Dozens of Syrian soldiers who had crossed into Iraq for refuge were ambushed Monday with bombs, gunfire and rocket-propelled grenades in an attack that killed 48 of them and heightened concerns that the country could be drawn into Syria's civil war.
The fact that the soldiers were on Iraqi soil at all raises questions about Baghdad's apparent willingness to quietly aid the embattled regime of Syrian President Bashar Assad.
The well-co-ordinated attack, which Iraqi officials blamed on al-Qaeda's Iraq arm, also suggests possible co-ordination between the militant group and its ideological allies in Syria — some who rank among the Syrian opposition’s most potent fighters.
Iraqi officials said the Syrians had sought refuge through the Rabiya border crossing in northern Iraq during recent clashes with anti-Assad fighters and were being escorted back home through a different crossing farther south when the ambush occurred. Their convoy was struck near Akashat, not far from the Syrian border.
Ali al-Moussawi, a spokesman for Iraq's prime minister, provided the death toll and said nine Iraqi soldiers were also killed.
He said the soldiers had been allowed into Iraq only on humanitarian grounds and insisted that Baghdad was not picking sides in the Syrian conflict.
"We do not want more soldiers to cross our borders and we do not want to be part of the problem," al-Moussawi said. "We do not support any group against the other in Syria."
The Iraqi Defence Ministry said 10 additional Syrians were wounded in the assault. In a statement, it warned all parties in the Syrian war against bringing the fight into Iraq, saying its response will be "firm and tough."
Iraqi officials who provided details of the attack described a carefully orchestrated assault on the Syrians' convoy, with a senior military intelligence official saying the attackers appeared to have been tipped off ahead of time.
He and another Iraqi official, speaking on condition of anonymity because they weren't authorized to release the information, said it was unlikely that Syrian rebels had managed to cross into Iraq to carry out the attack.
"This attack bears the hallmarks of the al-Qaeda terrorist organization," said Jassim al-Halbousi, provincial council member in Anbar, the restive western region where the attack happened.
"The borders should be secured at the highest level of alert."
Syrian conflict fueled by sectarian violence
Iraqi Prime Minister Nouri al-Maliki told The Associated Press last week that he feared a victory for the anti-Assad side Syria’s civil war would create a new extremist haven and destabilize the wider Middle East, sparking sectarian wars in his own country and in Lebanon.
His comments reflect fears by many Shiite Muslims that Sunni Muslims would come to dominate Syria should Assad be toppled. Assad's regime is backed by Shiite powerhouse Iran, which has been building ties with the Shiite-led government in Baghdad in recent years.
The war in Syria has sharp sectarian overtones, with predominantly Sunni fighters taking on regime forces who are mostly Alawites, an offshoot of Shiite Islam. Syrian opposition groups have increasingly embraced radical Islamic ideologies, and some of their greatest battlefield successes have been carried out by Jabhat al-Nusra, a group that the U.S. has designated as a terrorist organization and that it claims has links to al-Qaeda.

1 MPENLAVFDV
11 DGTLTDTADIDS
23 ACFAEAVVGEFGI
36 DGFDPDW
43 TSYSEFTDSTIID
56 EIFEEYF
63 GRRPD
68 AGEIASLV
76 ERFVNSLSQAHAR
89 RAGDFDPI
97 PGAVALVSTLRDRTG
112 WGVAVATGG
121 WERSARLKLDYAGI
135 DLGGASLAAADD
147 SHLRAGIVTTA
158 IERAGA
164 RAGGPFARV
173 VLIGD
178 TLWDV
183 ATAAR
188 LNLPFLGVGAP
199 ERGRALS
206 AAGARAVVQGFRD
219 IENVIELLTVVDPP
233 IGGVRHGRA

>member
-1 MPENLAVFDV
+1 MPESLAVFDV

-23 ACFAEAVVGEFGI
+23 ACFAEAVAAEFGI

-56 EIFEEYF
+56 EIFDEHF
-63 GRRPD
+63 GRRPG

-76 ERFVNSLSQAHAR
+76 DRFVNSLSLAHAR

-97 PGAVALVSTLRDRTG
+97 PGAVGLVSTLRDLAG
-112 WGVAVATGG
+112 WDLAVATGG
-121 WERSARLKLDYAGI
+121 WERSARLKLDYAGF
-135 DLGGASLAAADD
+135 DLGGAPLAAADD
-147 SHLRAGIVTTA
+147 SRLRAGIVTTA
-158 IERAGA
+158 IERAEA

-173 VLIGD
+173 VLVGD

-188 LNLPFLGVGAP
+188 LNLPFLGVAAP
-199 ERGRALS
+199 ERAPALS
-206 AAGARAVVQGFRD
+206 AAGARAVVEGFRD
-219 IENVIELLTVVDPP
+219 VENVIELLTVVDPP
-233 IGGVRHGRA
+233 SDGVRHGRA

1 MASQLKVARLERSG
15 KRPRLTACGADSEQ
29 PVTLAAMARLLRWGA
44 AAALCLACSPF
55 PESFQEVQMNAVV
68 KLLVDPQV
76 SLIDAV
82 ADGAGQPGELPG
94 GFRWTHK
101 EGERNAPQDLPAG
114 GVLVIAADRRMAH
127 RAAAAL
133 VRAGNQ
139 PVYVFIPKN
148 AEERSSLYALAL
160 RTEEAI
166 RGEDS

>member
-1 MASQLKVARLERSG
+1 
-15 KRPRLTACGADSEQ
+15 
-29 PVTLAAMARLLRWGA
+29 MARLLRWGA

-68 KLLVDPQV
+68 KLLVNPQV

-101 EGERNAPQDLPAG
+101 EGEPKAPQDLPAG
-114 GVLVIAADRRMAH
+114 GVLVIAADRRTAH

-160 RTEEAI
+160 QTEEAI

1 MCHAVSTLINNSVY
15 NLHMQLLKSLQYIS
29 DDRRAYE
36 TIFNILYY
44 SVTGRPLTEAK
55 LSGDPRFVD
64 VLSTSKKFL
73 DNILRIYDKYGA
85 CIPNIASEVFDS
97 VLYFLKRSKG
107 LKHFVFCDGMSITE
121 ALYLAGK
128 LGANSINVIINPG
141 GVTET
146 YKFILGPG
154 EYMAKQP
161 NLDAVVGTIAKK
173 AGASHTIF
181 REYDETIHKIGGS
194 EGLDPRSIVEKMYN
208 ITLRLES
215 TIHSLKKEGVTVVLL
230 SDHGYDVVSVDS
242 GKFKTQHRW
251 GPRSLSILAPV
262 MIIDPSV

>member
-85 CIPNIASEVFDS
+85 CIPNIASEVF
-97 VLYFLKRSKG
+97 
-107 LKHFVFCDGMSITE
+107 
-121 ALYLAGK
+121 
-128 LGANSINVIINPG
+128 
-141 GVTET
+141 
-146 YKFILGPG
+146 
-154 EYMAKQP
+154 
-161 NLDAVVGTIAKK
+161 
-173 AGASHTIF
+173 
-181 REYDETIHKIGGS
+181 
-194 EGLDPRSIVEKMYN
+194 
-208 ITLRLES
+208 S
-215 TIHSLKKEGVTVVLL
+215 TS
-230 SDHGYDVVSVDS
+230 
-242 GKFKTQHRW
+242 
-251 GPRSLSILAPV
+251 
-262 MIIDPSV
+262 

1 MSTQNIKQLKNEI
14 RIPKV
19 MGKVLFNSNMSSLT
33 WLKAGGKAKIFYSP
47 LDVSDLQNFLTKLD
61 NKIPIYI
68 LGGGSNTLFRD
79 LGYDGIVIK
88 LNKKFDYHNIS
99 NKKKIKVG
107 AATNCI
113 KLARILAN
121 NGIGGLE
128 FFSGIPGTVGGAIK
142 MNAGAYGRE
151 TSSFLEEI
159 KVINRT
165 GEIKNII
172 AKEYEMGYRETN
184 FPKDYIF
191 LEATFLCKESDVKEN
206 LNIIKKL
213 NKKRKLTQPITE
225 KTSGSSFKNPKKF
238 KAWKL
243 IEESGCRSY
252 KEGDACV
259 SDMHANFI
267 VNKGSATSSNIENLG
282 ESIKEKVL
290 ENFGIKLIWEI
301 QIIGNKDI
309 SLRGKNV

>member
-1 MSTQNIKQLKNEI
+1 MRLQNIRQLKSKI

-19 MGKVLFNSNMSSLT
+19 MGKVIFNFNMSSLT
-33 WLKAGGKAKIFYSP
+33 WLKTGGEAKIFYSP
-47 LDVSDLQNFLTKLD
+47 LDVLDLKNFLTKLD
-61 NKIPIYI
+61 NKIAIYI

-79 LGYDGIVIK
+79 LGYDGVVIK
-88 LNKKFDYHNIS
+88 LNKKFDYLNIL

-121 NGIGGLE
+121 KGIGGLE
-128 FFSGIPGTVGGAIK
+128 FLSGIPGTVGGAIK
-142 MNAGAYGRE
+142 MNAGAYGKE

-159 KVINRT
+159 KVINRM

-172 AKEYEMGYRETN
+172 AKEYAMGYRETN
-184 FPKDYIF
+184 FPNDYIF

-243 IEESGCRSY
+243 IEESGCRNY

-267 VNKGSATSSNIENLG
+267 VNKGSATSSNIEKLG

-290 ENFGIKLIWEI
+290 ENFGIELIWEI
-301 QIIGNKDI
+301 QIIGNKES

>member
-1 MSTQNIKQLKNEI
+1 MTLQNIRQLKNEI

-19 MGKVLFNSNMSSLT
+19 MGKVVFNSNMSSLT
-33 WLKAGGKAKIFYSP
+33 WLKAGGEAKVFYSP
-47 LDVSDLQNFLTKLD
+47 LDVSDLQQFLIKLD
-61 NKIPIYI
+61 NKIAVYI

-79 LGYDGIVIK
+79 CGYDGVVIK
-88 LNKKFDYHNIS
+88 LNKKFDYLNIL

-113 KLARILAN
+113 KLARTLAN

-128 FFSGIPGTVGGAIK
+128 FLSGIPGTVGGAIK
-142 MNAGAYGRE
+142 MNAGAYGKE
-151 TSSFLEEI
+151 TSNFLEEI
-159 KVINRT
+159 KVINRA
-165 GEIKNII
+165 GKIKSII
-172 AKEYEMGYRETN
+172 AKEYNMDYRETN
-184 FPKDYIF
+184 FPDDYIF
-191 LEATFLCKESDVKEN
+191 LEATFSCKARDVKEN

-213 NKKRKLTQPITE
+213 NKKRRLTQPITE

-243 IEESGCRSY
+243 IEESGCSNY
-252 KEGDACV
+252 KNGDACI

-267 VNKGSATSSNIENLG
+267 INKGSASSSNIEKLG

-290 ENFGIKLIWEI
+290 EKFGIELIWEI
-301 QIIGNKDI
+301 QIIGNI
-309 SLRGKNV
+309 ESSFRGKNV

Iraq's government has faced more than two months of protests from Sunni Muslims angry over perceived discrimination. Anbar province has been the epicenter for the rallies.
Toby Dodge, a Middle East expert at the London School of Economics, said the fact that Syrian soldiers had been welcomed into Iraq at all is worrying.
"If this goes on, al-Maliki's government is aligning itself with Iran and the Assad regime against the rest of the Middle East and the will of the Syrian people," he said. "That is a huge gamble."
Anti-Assad forces close to controlling northern city
In Syria, rebels pushed government troops from most of the northern city of Raqqa, on the Euphrates River, setting off celebrations in a central square.
If rebels succeed in taking Raqqa, which has a population of about 500,000, it would be the first time an entire city had fallen into the hands of anti-Assad fighters.
Rebels already hold several neighbourhoods in the cities of Aleppo, Homs and Deir el-Zour, as well as suburbs of the capital, Damascus. They also control large areas in the countryside, particularly in the north.
Their advances are a significant blow to Assad, although during the past week his forces have regained control of several villages and towns along a key highway near Aleppo International Airport.
The Britain-based Syrian Observatory for Human Rights said rebels are now in control of "large parts" of Raqqa, which flows through Syria into Iraq. A top police officer was killed and intelligence officers were detained, the group said.
Activists declared Raqqa "liberated" on opposition social media websites Monday. A photo posted on several pro-rebel Facebook pages showed people tearing down a huge poster of Assad and hitting it with their shoes. The activists said the picture was taken inside the feared air force intelligence headquarters in the city.
The Observatory said the leader of Jabhat al-Nusra in Raqqa was killed in the fighting.
Amateur video posted online showed a bronze statue of former President Hafez Assad, the current president's father and predecessor, being torn to the ground by a rope tied around the statue's neck. The video appeared consistent with AP reporting.
Amir, an activist in Raqqa, said via Skype that the mood was euphoric in the city when residents and rebels toppled the statue in the main square, but "then the shelling began and everyone fled."